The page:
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Discussion Starter · #1 · (Edited)
I know it's a rare genetic defect where two zygotes fuse, but could you still get a blue and green half sider if the green parent was homozygous green? All the normal babies would never be blue, just split for blue, but could a half sider have blue on one side anyways, or is it impossible? :S

EDIT: If you scroll down, you'll see that I later explain the mutation in great detail.
 

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A half sider is not a real mutation. It is just two birds that were formed together. You cloud have a half sider, and not know it, if all of your chicks were the same colour.
 

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Discussion Starter · #4 ·
A half sider is not a real mutation. It is just two birds that were formed together. You cloud have a half sider, and not know it, if all of your chicks were the same colour.
I know it's not a real mutation, but if your birds just happened to have a half sider chick, are the two eggs that fuse already fertilized or not? If the parents were a blue and a green bird, would it matter if the green one wasn't split for blue, or would it have to be split in order for one side to be blue?
 

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Discussion Starter · #5 ·
Anything is posiable in Mother Nature
I don't think so though... A lot of things in nature work together according to rules/laws of nature, even exceptions have rules that pertain to them. I'm wondering what rules apply to the exception that is the half-sider.
 

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Discussion Starter · #6 · (Edited)
Well I have figured out how half siders work and I may as well post it here just in case anyone stumbles onto this thread and wants to know. So a half sider is a tetragametic chimera (a form of congenital chimerism); 'tetra' meaning 4, 'gametic' meaning gametes (sperm and ova) and 'chimera' meaning a single organism composed of two different populations of genetically distinct cells that came from two different zygotes. Four gametes come together (2 sperm and 2 eggs; (first the each sperm fertilize a separate egg, then the eggs fuse together), so it would kind of look like reverse meiosis) to create a completely unique budgie.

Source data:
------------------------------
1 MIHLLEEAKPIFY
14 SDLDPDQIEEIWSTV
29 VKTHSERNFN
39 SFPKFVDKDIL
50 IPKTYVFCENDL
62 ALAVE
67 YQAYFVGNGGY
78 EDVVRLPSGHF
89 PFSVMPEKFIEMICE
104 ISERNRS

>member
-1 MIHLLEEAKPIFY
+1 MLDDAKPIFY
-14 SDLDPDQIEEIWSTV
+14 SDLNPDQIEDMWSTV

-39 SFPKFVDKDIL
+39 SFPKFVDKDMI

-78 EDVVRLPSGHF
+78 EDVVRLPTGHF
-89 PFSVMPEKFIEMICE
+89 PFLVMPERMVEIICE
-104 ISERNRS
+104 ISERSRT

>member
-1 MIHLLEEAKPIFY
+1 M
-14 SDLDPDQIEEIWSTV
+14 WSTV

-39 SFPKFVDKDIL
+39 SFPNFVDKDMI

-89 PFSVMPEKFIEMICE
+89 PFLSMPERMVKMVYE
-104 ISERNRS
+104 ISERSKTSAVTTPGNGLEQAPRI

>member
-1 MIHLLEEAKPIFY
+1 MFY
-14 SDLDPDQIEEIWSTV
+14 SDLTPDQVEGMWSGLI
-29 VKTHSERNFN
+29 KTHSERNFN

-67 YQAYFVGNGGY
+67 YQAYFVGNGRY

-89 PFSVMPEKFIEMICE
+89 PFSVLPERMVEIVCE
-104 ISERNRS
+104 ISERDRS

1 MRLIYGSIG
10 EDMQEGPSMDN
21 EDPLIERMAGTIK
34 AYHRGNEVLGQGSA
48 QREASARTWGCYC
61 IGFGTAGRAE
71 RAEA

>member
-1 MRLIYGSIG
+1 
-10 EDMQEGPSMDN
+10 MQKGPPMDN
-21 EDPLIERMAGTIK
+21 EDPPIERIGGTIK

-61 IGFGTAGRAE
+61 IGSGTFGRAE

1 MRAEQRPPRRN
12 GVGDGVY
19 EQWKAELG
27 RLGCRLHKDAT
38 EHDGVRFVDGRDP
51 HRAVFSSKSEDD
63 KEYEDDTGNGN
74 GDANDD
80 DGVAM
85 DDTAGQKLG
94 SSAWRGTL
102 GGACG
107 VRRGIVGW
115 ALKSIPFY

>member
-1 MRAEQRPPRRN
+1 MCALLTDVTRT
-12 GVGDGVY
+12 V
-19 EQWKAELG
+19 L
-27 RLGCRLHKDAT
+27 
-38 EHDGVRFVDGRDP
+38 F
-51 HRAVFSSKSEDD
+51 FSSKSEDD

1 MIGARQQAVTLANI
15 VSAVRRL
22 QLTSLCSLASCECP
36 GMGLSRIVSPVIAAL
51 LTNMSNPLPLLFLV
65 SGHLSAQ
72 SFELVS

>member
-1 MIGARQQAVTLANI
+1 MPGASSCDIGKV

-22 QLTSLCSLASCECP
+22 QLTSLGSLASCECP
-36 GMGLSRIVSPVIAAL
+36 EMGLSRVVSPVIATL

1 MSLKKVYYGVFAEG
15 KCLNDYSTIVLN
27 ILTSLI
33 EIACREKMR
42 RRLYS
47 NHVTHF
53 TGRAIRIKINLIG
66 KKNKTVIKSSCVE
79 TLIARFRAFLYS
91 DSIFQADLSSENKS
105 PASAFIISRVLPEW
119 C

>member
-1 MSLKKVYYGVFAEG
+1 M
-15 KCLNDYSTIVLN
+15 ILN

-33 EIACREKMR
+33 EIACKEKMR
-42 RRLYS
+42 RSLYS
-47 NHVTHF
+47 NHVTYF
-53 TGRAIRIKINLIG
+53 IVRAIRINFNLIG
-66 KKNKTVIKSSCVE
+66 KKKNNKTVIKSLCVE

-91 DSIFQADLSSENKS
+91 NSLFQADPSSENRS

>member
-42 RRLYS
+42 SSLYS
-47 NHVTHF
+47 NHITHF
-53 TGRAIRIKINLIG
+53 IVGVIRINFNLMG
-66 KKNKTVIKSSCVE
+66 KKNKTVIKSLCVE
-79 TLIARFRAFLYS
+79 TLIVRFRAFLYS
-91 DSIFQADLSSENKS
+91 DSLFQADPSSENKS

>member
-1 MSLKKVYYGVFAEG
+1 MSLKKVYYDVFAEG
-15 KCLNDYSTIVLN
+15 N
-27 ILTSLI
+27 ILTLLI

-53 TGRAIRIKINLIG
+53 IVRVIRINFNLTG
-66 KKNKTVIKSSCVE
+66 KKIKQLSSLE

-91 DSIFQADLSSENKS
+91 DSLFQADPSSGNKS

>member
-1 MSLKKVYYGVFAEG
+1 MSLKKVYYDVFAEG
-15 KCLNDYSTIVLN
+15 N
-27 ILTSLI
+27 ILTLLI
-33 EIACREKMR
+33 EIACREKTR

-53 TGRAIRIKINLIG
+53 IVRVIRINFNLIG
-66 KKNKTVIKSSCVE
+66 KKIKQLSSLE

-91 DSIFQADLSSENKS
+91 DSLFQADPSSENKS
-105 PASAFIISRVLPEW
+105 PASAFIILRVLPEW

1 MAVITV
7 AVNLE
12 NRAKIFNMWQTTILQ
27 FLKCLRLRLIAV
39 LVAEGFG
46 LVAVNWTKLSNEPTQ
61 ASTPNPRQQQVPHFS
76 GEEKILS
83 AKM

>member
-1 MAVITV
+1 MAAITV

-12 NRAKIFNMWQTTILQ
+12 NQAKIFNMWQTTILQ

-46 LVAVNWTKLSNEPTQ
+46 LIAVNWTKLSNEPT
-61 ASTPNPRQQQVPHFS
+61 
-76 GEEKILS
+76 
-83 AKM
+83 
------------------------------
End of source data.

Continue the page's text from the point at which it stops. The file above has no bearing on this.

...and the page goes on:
Half siders are like the opposite of identical twins, instead of a single zygote splitting into two identical zygotes, it's two different zygotes fusing into one! Just to be clear, a zygote is the initial cell formed when two gametes join.

It happens purely by accident and is not genetic. In birds it obviously occurs in the zygote or blastocyst stage of development before the egg shell forms around the chick. (There are five main stages of development: zygote, morula, blastocyst, embryo, and fetus). It generally occurs when the female has released two eggs from her ovary at the same time by accident and they fuse for unknown reasons after each is separately fertilized by different sperm.

Because the half sider is the combination of two baby budgies fused together, it essentially has two different sets of DNA, so the chick can come to possess organs and body parts that have different sets of chromosomes. For example, in a visual half sider, pigment on one side/part of the body is controlled by one set of chromosomes while pigment on the other side/part of the body is controlled by the other set of chromosomes from the other zygote, which is why half siders are generally two colours (of course they could also be the result of a fusion of two green, (for example), budgie zygotes which would result in a normal-looking green budgie even though it's really a half sider). If the zygotes had not fused, you would have gotten two healthy, perfectly normal budgies (one blue one and one green one). Half siders could also be half albino, half blue or half lutino, half green! It all depends on the parents.

So to answer my own question, no, you can't get a classic half sider from a blue parent and a green parent if the green parent is homozygous green; it would have to be split for blue in order to get a blue and green half sider. If it were homozygous green no blue offspring would ever arise so any zygotes that fused would always ever be green zygotes, no blue ones.